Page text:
On the day of the all-important time trial Pogačar didn’t rise until 10am and was still able to accommodate two naps before his effort. He drove the start, relaxed in the knowledge that he and Peiper had done their homework, and with Peiper feeding the rider information from the team car, the Slovenian was in the best possible care.
Once the first time check announced that Pogačar was eating into Roglič’s lead, the dominoes quickly began to tumble.
“I said to the guys on the last night ‘I don’t think that any of you believed in what I was saying’. Maybe Tadej did, but I think they thought that I was going to pull a rabbit out of my arse or something. But I really felt that the time trial was going to be the final showdown. That’s why I was so disappointed with the Col de la Loze because it felt at that point as if sand was slipping between our fingers.”
In the end, Pogačar – riding without a power meter or computer on the climb – pulled off a jaw-dropping ride, the likes of which we’ve scarcely seen for decades in the sport. For Peiper, that result was the culmination of a long process and one that started weeks, if not months before as Pogačar began his Tour de France build-up.
“Obviously he’s got huge talent. You can’t do it without that,” Peiper said. “Secondly, I was at the Tour de l’Ain and Critérium du Dauphiné and I saw how good Primož was. His team were in utter control in those races. They were playing with the field, but I always questioned whether some people would time things right going into the Tour.
“Primož and his team were primed for the Tour, whereas Tadej did Strade Bianche, Milan-San Remo and then he came to the Dauphiné, and on the second day he lost a minute. I asked him if he was disappointed and he just told me that things were going to get better. I was worried during the Dauphiné whether he was going to be ready for the Tour but he improved every day.
“On the final day, he ripped into the race and he broke up the field. He wasn’t good enough to go with Kuss but if he had been he would have won the race. In some ways that was a blessing in disguise, in the same way that losing time in the crosswinds was also a blessing in disguise, but by that last day in the Dauphiné, I knew that he would be ready for the Tour.”
Some will interpret Pogačar’s dominance in the time trial as a sign of something else, an element that has remained within cycling despite the overtures of ethical and scientific change. Peiper recognizes that but believes that Pogačar’s ride didn’t raise any suspicions.
“Some are going to make assumptions if they want to but I think that Tadej has shown on the scoreboard at U23 level. He won the Tour de l’Avenir when there were so many champions there and they put him on the ropes and he survived. He won in Algarve, in California and then took those stages in the Vuelta a España.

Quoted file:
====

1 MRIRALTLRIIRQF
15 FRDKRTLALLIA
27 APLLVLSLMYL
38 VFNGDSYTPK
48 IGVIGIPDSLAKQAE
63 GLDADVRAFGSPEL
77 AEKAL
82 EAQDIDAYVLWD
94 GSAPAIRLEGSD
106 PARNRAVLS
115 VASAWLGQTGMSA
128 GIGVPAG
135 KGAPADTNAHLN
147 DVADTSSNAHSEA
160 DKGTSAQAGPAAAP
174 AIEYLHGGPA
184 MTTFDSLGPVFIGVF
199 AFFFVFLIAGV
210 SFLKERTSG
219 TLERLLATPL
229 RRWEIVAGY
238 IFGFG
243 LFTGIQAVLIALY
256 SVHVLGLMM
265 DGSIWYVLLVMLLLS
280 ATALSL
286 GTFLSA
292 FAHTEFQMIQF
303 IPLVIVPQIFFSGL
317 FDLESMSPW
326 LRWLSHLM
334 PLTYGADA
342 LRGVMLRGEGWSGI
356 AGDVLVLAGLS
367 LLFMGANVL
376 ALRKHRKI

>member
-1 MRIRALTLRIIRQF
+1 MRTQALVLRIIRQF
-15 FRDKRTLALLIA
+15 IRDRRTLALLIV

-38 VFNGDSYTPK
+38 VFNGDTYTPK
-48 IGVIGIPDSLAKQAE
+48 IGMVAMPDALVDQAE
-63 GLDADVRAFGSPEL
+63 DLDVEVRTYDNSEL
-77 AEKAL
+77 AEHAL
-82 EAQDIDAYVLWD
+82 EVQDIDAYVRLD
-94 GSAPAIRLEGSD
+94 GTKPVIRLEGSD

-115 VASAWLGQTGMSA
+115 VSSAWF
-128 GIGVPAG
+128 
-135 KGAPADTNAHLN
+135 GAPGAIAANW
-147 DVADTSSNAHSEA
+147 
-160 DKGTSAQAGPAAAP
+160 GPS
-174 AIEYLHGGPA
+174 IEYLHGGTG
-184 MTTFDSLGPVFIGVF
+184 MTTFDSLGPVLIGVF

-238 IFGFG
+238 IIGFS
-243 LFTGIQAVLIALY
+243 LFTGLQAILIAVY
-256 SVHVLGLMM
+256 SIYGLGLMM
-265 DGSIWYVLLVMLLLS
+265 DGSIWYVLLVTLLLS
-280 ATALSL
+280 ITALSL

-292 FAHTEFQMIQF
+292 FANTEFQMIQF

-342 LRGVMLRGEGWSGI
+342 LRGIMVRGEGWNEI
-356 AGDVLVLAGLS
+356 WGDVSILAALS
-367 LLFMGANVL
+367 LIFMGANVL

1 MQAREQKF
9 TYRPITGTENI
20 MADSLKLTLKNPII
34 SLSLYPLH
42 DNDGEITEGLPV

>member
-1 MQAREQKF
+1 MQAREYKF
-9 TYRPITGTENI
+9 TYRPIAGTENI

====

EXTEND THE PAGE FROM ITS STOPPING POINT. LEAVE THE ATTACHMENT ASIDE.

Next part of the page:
“He’s such a pure kid and such an enourmous talent. I’ve never seen someone with the ability to recuperate as he does. I don’t think that there’s anything that you could say that would remove doubt for some people but the only thing that I would say is when people do superman efforts they can put up red flags, but I don’t see that Tadej has done that. Of course he’s in fantastic shape, and of course he did the great TT ride, but we prepared for that time trial merticulously.”
While it’s Pogačar who stood on the podium, resplendent in yellow, and with the mountains and white jersey neatly packed into his suitcase for the journey home, a huge amount of credit for UAE’s success should go to Peiper and how he has helped transform this team.
“Tadej’s win adds to the whole emotional dimension for me. I have this history that’s embedded in my hard drive of the pain that I went through with chemotherapy last year. I partially lost my eyesight and my reflexes and I was left wondering if I would have the stamina to do these races again,” he said.
“I got through the winter and I went to the Tour Down Under and that was a real test, to see if my eyesight and reflexes were good enough. I took confidence from that.
“We had the Tour de l’Ain and the Dauphiné, but they were only five days so at the start of this Tour I had questions in myself over whether I could make it. The DS can’t just go home and I wondered if I would have the energy for the last week or the last ten days.”
Peiper came through not just ten days but the entire race and thanks to his plan and his unwavering belief we saw one of the most dramatic Tour endings in history.
💛 “Tadej , Yellow jersey this is for the @letourdefrance !” Dramatic scenes from an unforgettable day for the team. #TDF2020 #UAETeamEmirates #RideTogether pic.twitter.com/6lRpiz2GpjSeptember 19, 2020
💛💛💛 ”You won the stage and all.” A hug between our Sport director @AllanPeiper and @TamauPogi after today’s stage #TDF2020. Well done mate!#UAETeamEmirates #RideTogether pic.twitter.com/DoWyDm6sHVSeptember 19, 2020